The homestead contained about six million feet of timber and Mr. Benson decided that he could make more money by working for himself. From Samuel Miles, a pioneer cattleman of St. Helens, he obtained six wild steers on credit and within three weeks had them thoroughly trained for work. In the winter he put sawlogs in the river and sold them to the Northern Pacific Lumber Company. With this money he paid the salary of the man whom he had hired and also made payments on the oxen and the land. He continued his logging activities and at the end of three years had discharged all of his indebtedness, also depositing money in a bank.
Owing to his wife's illness Mr. Benson was obliged to seek a drier climate and in 1883 sold his timber, logging outfit and oxen for six thousand dollars. Going to Colfax, Washington, he obtained a position as foreman in a sawmill. His wife's health steadily declined and in 1890 their union was severed by her death. She was a daughter of Joseph Utter and Jane Dalton Searle, of Lynxville, and became the mother of three children: Amos, Alice and Caroline. After paying the expenses incurred during his wife's illness Mr. Benson had practically exhausted his money and returned to St. Helens with no assets save courage, intelligence and energy. Obtaining four yoke of oxen from Samuel Miles on time, he reentered the lumber industry and contracted to buy timber across the river from Kalama at fifty cents a thousand stumpage. He prospered in the venture and later became a partner of Ordway & Weidler, to whom he had sold his logs. They were the owners of four thousand acres of timber near Cathlamet and decided to build a logging railroad there, constructing a mile of track. The partners were successful in the undertaking and contracted to buy a large body of fine timber at Oak Point at fifty cents a thousand. About that time the price of logs declined and Mr. Ordway withdrew from the firm, selling his holdings to Mr. Benson, who purchased the interest of Mr. Weidler about a year later.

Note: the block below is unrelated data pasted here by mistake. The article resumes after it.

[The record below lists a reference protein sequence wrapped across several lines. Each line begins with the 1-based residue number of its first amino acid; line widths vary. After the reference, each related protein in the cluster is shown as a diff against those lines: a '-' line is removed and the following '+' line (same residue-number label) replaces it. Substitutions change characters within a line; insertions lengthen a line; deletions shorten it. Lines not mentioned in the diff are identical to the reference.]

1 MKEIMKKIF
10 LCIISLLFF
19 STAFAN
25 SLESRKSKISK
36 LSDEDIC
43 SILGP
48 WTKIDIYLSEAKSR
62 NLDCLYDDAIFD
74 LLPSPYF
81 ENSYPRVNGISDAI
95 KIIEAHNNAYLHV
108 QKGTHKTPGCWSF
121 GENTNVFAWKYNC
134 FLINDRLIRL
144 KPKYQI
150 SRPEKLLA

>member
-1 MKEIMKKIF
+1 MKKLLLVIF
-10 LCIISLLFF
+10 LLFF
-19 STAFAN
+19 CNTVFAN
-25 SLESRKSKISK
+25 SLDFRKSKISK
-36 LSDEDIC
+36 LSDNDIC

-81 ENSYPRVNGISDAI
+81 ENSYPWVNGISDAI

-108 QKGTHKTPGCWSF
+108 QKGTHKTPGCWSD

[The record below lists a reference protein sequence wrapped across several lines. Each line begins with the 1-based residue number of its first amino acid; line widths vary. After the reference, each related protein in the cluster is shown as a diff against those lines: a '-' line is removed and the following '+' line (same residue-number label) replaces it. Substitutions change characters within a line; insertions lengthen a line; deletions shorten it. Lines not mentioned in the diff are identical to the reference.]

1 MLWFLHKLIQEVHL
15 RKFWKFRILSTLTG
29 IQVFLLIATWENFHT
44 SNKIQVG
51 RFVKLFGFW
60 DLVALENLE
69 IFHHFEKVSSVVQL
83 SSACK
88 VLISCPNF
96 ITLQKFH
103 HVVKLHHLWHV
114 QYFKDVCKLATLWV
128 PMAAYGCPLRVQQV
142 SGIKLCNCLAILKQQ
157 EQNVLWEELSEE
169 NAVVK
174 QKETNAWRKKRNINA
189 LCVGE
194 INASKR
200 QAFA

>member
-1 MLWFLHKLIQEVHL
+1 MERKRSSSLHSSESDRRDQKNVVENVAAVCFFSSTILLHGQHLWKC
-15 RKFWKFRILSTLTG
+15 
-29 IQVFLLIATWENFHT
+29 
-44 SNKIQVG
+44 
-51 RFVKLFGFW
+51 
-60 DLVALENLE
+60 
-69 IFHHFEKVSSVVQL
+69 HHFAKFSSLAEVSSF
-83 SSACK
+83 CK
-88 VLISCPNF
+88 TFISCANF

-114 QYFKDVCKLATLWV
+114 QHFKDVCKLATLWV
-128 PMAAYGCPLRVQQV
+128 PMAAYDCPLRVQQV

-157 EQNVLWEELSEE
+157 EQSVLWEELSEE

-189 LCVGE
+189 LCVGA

Mr. Benson was then employing about ninety men in his camp and used oxen to get out the logs. A deep thinker, he decided to adopt a more effective method and to use machinery. His camp was the first in the Pacific northwest to successfully conduct all of its logging operations by means of donkey engines, which had been used by other lumbermen and discarded, proving an unprofitable experiment. Mr. Benson greatly reduced the cost of production by this change and gradually increased his timber holdings, purchasing land from homesteaders, to whom he paid what was considered a fabulous price in those days. At the same time he extended his logging railroad and soon built up an export demand for special lengths and sizes. His aim was to produce lumber more cheaply and his business was thoroughly systematized. After long and deep study he finally solved a problem which had baffled the logging operators of Oregon for many years and was the first lumberman to perfect the ocean rafting of logs. Mr. Benson constructed a cigar-shaped raft of sawlogs containing six million feet of lumber, which he transported with complete success to San Diego, thereby saving two dollars a thousand on freight. Later he sold his sawmill in that city to Frank Lynch, who also purchased one of his logging outfits and the land that went with it, and a company of Duluth bankers acquired twenty-five thousand acres of Mr. Benson's timber holdings, transactions involving millions of dollars. Investing in Portland, he erected the Benson Hotel, on which he lost money at first, but after taking over the management himself soon instituted new methods, resulting in improved service, and placed the business on a paying basis. Under his wise direction this became one of Portland's assets and the high standard which he established is still maintained although the hotel has passed into other hands. Another fine hostelry which Mr. Benson constructed is the Columbia Gorge Hotel, which is patronized by tourists from many parts of the country.